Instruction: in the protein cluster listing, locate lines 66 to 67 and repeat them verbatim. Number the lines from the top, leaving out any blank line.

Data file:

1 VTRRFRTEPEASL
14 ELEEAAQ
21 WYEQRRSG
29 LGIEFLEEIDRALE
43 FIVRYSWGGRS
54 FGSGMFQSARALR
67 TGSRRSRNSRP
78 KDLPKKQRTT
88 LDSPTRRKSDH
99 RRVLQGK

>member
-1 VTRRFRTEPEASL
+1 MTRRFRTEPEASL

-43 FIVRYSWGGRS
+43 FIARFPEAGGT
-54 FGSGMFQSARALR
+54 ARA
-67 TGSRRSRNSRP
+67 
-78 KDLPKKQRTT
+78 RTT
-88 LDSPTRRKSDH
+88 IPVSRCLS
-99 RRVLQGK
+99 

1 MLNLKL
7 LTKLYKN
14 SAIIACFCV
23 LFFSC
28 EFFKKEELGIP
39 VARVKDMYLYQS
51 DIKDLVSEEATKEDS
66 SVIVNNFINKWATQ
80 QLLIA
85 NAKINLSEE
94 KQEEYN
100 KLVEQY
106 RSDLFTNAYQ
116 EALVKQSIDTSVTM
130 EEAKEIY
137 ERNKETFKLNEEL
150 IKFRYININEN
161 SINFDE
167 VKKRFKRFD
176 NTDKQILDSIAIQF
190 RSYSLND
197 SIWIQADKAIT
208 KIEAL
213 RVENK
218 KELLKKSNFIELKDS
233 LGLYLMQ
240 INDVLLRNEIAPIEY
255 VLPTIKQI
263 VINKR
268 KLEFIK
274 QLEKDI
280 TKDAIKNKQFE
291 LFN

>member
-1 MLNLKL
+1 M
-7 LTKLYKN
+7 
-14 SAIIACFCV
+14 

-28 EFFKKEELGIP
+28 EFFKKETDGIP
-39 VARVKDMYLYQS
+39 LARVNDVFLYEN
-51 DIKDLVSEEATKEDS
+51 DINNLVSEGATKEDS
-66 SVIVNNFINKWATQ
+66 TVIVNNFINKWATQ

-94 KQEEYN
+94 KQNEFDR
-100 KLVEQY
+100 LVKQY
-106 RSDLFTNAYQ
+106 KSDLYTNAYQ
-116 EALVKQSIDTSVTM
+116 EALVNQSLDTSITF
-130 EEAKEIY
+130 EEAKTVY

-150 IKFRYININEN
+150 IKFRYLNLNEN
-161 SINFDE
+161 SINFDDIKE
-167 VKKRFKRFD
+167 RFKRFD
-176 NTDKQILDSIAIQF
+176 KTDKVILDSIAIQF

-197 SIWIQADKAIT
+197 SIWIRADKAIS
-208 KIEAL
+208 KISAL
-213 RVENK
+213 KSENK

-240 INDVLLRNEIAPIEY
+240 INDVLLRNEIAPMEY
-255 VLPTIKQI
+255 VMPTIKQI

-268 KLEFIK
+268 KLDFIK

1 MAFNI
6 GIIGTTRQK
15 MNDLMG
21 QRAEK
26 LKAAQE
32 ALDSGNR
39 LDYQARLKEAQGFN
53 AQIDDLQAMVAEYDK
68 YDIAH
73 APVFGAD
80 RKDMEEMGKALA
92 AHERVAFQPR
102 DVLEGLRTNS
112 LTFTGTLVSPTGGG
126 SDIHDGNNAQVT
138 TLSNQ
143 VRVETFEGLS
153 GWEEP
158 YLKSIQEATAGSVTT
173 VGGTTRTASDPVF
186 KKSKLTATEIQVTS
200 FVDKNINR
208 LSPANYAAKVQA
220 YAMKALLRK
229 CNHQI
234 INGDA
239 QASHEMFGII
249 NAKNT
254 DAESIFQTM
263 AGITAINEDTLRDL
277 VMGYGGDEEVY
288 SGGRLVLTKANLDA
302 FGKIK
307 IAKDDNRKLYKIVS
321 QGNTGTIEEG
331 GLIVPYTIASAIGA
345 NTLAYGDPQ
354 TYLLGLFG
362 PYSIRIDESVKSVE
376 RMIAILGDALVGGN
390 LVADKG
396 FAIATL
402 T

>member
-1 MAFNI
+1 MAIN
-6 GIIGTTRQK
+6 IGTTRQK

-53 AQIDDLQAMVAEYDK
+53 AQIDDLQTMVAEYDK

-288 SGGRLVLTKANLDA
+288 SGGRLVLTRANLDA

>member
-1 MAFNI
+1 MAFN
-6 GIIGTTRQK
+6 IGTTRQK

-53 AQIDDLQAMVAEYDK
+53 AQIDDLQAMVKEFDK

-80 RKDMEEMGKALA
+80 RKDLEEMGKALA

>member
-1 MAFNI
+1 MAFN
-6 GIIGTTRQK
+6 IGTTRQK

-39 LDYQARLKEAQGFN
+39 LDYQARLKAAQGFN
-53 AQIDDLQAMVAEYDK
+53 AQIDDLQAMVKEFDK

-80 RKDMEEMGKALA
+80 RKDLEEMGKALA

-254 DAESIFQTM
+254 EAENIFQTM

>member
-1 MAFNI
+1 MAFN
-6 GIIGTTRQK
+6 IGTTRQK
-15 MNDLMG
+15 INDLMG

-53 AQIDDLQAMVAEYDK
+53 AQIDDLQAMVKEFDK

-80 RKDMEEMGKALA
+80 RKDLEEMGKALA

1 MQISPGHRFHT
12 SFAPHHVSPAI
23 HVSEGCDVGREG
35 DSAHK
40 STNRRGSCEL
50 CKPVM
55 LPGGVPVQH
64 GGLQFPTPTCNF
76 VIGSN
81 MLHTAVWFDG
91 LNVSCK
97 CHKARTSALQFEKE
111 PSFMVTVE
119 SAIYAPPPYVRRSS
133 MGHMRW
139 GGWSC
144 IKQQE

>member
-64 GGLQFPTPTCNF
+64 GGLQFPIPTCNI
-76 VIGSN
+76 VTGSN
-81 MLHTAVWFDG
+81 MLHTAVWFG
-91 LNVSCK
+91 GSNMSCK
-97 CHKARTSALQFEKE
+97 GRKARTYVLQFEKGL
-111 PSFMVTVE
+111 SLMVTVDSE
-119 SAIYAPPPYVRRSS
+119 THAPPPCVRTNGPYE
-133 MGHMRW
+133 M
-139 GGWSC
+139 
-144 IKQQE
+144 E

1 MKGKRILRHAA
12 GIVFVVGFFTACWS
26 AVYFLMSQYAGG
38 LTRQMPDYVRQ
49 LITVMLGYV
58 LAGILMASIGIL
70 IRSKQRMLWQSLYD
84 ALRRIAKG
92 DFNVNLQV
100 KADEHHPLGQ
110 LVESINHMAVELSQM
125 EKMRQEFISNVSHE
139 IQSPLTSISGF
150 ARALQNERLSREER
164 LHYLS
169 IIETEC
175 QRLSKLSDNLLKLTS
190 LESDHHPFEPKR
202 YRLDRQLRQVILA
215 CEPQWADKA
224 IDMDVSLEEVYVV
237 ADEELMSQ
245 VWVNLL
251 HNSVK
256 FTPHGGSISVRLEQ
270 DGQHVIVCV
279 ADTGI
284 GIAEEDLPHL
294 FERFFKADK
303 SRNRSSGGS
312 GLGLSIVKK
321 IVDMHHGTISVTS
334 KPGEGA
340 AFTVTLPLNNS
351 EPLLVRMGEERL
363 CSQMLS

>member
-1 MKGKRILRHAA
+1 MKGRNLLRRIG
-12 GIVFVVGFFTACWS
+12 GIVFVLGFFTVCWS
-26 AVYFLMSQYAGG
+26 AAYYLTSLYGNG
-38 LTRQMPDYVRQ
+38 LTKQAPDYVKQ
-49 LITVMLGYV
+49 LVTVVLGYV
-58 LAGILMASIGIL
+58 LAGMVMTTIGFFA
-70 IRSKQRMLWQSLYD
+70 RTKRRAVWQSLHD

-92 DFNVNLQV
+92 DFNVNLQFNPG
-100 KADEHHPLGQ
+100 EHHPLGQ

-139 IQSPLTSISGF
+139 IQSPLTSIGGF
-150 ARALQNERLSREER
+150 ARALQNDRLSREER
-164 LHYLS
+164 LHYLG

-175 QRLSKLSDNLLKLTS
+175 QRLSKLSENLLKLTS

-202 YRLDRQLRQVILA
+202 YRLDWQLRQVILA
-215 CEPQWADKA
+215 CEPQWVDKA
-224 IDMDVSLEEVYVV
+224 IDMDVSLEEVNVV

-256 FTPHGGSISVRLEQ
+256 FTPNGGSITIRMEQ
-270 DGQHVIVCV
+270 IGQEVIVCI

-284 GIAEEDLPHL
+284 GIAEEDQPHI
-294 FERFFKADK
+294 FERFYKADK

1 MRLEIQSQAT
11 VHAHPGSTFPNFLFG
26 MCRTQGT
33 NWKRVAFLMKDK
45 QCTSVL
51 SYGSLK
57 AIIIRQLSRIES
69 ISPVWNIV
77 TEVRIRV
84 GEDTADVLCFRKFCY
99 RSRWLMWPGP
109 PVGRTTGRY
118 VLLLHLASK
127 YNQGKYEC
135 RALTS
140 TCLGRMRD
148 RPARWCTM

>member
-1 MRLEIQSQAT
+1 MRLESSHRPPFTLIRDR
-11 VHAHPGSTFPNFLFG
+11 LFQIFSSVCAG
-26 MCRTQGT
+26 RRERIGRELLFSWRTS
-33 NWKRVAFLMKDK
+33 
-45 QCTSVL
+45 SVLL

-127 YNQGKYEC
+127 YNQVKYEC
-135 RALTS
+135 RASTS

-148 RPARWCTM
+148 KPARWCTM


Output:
-28 EFFKKEELGIP
+28 EFFKKETDGIP